And to be there during the appointment: count to 20 to let him know what’s coming and when, hold his sweat-slick body down, hard, so that his thrashing doesnt make the needle slide past the vein.

To murmur soothingly that it will be over soon, and to forget that it won’t, really, ever.

We’ve done the best we can today, and we’ll do the best we can next time. It will work, probably.

In the meantime, I don’t yell at the nurses (it’s not their fault,) or at Max (it’s not his fault,) but I do want to yell.

As ever, the frustrating thing is not so much that I have to do things that are painful and hard, but that I have to hear myself say things like “I need time for self care.” So annoying!

I don’t want a fucking pedicure! I want to not want a fucking pedicure!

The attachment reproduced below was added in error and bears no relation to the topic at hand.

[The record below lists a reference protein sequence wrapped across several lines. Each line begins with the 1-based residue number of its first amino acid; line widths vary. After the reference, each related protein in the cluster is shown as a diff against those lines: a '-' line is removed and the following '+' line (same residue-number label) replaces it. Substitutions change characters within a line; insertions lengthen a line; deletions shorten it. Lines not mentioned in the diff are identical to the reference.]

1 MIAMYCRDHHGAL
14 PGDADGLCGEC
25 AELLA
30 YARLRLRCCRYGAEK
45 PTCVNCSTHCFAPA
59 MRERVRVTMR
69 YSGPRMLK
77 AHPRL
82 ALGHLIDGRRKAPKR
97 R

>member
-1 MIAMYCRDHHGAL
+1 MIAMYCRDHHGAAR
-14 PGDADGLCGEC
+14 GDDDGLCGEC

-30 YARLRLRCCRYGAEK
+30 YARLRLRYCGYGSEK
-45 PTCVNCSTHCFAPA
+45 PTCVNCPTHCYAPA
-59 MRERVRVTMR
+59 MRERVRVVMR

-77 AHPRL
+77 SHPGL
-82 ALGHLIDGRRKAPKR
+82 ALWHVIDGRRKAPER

But actually if there’s a mani pedi salon that includes massage and will let me just screamshout FUUUUUCCCCKKKK! the whole time, sign me up! Sounds healing.

In the meantime, I’m yelling it onto the internet:

Goddamn this goddamned genetic flub!

Fuck fighting about me time!

Stupid tiny needles that aren’t small enough? I hate you!

Fuck cotton balls! Fuck you, cartoon bandaids!

Bullshit waits in the waiting room? Fuck yyyooouuuu!

Expired insurance cards cluttering up my wallet? Get stuffed!

Oh, you already are stuffed? Ha ha, ok thanks for that.

Now I’m laughing. Whew, I feel better.

Thanks.

 

Sometimes his life is like this…

and sometimes he gets to ride on Frida’s magic flying stick! He loves it! All told, he has a good life.